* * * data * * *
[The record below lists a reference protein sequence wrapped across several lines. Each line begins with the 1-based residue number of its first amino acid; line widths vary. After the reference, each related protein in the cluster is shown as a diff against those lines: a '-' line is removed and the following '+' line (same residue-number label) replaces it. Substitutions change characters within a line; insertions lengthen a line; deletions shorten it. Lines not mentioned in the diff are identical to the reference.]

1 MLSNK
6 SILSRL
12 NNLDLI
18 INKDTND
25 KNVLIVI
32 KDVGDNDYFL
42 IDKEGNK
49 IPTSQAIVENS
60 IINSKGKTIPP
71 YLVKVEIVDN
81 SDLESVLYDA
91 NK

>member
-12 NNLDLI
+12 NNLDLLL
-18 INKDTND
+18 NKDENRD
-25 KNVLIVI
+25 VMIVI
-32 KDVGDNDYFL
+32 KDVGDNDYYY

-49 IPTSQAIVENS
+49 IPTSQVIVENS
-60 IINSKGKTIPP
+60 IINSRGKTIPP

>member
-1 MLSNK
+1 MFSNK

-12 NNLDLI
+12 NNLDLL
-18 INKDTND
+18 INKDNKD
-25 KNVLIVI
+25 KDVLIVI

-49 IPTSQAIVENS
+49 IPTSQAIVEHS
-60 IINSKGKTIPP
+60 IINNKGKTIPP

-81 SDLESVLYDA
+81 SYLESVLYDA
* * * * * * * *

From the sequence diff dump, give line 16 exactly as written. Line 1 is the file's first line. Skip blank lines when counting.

+12 NNLDLLL